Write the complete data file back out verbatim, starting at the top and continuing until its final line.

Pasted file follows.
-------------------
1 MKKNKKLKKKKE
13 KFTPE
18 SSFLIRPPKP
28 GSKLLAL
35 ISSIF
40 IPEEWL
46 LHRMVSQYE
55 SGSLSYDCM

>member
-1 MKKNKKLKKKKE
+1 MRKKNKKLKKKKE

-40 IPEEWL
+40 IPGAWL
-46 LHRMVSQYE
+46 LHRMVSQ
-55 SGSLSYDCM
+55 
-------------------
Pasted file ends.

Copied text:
1 MKKNKKLKKKKE
13 KFTPE
18 SSFLIRPPKP
28 GSKLLAL
35 ISSIF
40 IPEEWL
46 LHRMVSQYE
55 SGSLSYDCM

>member
-1 MKKNKKLKKKKE
+1 MRKKNKKLKKKKE

-40 IPEEWL
+40 IPGAWL
-46 LHRMVSQYE
+46 LHRMVSQ
-55 SGSLSYDCM
+55 